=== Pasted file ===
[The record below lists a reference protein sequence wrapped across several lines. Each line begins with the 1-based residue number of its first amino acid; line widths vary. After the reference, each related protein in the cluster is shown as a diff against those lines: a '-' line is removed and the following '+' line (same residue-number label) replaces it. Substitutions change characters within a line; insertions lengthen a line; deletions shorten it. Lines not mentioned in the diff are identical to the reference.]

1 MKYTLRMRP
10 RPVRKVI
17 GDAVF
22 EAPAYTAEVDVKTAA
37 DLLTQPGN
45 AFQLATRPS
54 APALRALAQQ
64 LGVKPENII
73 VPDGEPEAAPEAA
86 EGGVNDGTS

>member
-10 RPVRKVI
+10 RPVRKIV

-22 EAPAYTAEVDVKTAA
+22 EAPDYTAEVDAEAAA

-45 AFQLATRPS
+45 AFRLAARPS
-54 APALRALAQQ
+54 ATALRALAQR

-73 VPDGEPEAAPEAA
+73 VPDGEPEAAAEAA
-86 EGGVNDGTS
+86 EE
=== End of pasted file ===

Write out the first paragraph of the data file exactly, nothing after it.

[The record below lists a reference protein sequence wrapped across several lines. Each line begins with the 1-based residue number of its first amino acid; line widths vary. After the reference, each related protein in the cluster is shown as a diff against those lines: a '-' line is removed and the following '+' line (same residue-number label) replaces it. Substitutions change characters within a line; insertions lengthen a line; deletions shorten it. Lines not mentioned in the diff are identical to the reference.]